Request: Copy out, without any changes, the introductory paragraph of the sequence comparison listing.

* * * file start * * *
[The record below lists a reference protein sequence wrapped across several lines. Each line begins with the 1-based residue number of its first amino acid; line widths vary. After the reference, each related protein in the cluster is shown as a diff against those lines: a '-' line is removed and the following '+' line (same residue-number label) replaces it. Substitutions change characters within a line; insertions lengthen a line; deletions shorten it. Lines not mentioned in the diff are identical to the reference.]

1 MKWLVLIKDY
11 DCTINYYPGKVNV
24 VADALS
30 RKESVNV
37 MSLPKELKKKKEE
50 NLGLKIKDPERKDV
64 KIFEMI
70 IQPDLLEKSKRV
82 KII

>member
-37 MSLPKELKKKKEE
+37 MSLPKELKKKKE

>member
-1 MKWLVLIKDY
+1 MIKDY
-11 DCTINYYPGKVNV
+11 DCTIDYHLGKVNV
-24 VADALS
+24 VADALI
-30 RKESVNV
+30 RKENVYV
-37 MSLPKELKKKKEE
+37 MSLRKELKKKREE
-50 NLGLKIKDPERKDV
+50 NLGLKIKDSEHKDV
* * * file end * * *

[The record below lists a reference protein sequence wrapped across several lines. Each line begins with the 1-based residue number of its first amino acid; line widths vary. After the reference, each related protein in the cluster is shown as a diff against those lines: a '-' line is removed and the following '+' line (same residue-number label) replaces it. Substitutions change characters within a line; insertions lengthen a line; deletions shorten it. Lines not mentioned in the diff are identical to the reference.]